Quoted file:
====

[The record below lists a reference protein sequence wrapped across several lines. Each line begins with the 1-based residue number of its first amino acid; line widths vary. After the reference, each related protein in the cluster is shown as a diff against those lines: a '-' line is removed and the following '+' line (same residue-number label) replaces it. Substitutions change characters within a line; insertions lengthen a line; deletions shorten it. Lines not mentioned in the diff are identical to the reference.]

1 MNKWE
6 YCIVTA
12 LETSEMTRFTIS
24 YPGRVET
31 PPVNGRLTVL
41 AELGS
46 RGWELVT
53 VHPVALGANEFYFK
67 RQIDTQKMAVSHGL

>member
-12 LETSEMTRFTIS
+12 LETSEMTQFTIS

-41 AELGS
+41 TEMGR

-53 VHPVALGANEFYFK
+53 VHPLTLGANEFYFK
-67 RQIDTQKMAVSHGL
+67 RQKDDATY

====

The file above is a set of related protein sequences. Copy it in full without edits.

[The record below lists a reference protein sequence wrapped across several lines. Each line begins with the 1-based residue number of its first amino acid; line widths vary. After the reference, each related protein in the cluster is shown as a diff against those lines: a '-' line is removed and the following '+' line (same residue-number label) replaces it. Substitutions change characters within a line; insertions lengthen a line; deletions shorten it. Lines not mentioned in the diff are identical to the reference.]

1 MNKWE
6 YCIVTA
12 LETSEMTRFTIS
24 YPGRVET
31 PPVNGRLTVL
41 AELGS
46 RGWELVT
53 VHPVALGANEFYFK
67 RQIDTQKMAVSHGL

>member
-12 LETSEMTRFTIS
+12 LETSEMTQFTIS

-41 AELGS
+41 TEMGR

-53 VHPVALGANEFYFK
+53 VHPLTLGANEFYFK
-67 RQIDTQKMAVSHGL
+67 RQKDDATY